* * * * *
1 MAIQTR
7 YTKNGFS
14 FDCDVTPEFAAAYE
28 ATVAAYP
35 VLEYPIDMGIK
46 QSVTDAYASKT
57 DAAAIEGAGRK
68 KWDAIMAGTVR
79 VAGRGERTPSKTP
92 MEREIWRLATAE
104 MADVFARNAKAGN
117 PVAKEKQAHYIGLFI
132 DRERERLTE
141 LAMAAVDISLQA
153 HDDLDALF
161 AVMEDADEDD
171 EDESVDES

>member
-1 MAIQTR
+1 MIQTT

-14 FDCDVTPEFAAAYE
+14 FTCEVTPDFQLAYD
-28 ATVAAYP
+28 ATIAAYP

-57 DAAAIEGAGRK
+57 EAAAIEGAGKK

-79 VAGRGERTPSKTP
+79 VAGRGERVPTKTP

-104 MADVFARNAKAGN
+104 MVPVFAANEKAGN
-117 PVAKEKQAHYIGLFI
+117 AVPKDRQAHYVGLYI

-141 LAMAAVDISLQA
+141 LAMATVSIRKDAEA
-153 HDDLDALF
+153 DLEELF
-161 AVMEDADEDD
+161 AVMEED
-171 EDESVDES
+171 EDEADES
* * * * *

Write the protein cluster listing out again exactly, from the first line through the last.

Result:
1 MAIQTR
7 YTKNGFS
14 FDCDVTPEFAAAYE
28 ATVAAYP
35 VLEYPIDMGIK
46 QSVTDAYASKT
57 DAAAIEGAGRK
68 KWDAIMAGTVR
79 VAGRGERTPSKTP
92 MEREIWRLATAE
104 MADVFARNAKAGN
117 PVAKEKQAHYIGLFI
132 DRERERLTE
141 LAMAAVDISLQA
153 HDDLDALF
161 AVMEDADEDD
171 EDESVDES

>member
-1 MAIQTR
+1 MIQTT

-14 FDCDVTPEFAAAYE
+14 FTCEVTPDFQLAYD
-28 ATVAAYP
+28 ATIAAYP

-57 DAAAIEGAGRK
+57 EAAAIEGAGKK

-79 VAGRGERTPSKTP
+79 VAGRGERVPTKTP

-104 MADVFARNAKAGN
+104 MVPVFAANEKAGN
-117 PVAKEKQAHYIGLFI
+117 AVPKDRQAHYVGLYI

-141 LAMAAVDISLQA
+141 LAMATVSIRKDAEA
-153 HDDLDALF
+153 DLEELF
-161 AVMEDADEDD
+161 AVMEED
-171 EDESVDES
+171 EDEADES